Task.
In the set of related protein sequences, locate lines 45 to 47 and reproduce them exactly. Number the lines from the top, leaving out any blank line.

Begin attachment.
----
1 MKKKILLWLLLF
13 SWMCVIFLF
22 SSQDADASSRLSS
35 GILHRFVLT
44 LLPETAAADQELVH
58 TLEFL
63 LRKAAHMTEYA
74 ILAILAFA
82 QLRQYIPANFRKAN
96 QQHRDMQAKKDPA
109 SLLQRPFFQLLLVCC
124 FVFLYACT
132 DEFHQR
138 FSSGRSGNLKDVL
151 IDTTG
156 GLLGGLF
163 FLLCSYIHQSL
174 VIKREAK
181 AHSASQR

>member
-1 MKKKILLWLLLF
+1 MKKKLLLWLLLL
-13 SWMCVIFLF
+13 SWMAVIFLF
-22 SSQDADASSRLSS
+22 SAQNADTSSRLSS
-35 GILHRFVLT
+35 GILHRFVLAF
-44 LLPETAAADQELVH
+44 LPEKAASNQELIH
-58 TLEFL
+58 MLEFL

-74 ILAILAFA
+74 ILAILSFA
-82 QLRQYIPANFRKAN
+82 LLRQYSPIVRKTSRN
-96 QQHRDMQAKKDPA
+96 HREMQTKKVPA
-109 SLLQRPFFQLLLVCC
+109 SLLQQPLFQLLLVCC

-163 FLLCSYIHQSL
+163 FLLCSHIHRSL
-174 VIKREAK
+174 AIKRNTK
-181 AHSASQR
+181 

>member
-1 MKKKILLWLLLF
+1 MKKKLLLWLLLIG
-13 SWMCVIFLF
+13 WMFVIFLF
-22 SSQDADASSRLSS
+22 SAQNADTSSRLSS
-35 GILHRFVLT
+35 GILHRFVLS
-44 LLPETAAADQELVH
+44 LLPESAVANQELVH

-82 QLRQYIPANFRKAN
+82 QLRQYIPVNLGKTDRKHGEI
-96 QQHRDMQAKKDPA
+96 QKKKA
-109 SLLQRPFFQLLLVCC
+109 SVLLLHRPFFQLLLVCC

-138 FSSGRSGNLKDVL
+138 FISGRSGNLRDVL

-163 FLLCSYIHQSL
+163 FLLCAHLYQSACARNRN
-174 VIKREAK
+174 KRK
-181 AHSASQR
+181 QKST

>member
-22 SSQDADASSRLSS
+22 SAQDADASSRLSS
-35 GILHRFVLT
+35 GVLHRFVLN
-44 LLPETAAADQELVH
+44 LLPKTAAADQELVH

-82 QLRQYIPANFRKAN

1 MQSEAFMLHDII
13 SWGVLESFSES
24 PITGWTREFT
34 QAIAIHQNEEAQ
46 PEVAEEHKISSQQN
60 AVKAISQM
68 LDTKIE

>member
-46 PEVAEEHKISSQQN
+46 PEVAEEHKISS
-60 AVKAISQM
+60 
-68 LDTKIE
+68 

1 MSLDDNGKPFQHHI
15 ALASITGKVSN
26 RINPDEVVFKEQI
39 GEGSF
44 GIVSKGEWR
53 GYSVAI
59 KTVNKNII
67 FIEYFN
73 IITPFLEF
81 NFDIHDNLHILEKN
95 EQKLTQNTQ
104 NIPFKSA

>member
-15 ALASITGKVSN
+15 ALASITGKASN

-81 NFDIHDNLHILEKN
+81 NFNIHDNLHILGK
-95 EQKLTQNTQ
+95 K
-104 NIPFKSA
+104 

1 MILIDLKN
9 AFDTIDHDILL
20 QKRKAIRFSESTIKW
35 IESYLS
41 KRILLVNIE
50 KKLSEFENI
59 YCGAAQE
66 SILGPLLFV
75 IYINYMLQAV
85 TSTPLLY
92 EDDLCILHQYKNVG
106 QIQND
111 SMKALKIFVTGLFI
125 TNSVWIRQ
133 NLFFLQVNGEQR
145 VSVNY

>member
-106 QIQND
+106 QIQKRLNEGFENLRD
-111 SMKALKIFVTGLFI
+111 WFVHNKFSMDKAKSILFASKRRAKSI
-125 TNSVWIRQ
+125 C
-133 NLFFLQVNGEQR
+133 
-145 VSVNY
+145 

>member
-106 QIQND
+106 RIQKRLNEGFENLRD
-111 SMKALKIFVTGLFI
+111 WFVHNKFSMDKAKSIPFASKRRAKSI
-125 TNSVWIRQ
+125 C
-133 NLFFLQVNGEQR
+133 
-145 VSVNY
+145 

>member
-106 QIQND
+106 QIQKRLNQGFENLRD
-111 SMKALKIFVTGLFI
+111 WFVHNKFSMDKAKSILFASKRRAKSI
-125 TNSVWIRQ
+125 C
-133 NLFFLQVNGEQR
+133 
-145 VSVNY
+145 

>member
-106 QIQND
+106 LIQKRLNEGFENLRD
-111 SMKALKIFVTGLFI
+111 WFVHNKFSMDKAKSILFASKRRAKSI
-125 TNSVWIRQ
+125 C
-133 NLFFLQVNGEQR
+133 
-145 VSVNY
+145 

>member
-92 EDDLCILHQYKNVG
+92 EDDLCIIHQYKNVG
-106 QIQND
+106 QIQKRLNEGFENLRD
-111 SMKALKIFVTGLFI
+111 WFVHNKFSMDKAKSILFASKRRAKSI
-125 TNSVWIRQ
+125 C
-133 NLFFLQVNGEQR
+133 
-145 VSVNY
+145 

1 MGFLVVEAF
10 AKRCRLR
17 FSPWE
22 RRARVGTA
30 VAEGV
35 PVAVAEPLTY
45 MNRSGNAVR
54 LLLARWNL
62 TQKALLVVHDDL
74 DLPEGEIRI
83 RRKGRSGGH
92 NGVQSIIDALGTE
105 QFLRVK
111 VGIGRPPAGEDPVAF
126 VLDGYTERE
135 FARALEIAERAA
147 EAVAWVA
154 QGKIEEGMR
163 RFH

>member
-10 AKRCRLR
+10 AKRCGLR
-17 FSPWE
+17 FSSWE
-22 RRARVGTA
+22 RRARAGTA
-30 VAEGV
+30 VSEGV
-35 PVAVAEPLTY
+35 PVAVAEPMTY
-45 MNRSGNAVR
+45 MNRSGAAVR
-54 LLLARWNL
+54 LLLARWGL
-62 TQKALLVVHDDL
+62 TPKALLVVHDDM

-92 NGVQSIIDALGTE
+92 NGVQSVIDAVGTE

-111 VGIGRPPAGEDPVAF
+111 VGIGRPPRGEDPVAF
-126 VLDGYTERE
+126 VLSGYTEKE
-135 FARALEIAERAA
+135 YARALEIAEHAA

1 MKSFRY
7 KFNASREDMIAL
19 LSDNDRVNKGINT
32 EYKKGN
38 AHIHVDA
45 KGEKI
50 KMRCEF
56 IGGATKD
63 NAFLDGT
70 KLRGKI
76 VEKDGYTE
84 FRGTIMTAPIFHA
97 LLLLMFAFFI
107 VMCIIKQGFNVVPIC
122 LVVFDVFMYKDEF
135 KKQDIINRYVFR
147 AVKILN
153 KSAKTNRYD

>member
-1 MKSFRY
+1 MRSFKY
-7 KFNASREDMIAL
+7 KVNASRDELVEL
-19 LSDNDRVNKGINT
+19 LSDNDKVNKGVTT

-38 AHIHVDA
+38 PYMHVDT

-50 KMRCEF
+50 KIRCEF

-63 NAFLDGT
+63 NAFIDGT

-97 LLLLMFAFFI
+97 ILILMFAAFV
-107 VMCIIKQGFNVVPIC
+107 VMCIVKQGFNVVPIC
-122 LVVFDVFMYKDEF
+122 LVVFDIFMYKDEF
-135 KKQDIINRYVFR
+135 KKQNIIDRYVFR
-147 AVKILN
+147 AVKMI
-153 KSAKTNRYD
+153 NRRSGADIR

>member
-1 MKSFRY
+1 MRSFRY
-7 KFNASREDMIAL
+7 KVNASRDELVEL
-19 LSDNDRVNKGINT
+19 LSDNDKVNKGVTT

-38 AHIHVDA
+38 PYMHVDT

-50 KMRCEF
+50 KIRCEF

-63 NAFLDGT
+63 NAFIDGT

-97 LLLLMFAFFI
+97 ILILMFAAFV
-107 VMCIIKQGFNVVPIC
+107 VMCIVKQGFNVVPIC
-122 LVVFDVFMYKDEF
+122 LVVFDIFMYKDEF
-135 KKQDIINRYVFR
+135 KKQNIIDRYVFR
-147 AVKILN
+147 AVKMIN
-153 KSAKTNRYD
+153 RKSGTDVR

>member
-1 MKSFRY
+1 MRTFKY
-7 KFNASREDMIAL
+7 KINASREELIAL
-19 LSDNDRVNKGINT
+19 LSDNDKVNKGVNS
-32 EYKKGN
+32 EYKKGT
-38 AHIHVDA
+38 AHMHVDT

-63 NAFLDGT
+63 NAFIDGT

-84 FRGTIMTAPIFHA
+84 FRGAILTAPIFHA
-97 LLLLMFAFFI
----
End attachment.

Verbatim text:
-181 AHSASQR
+181 

>member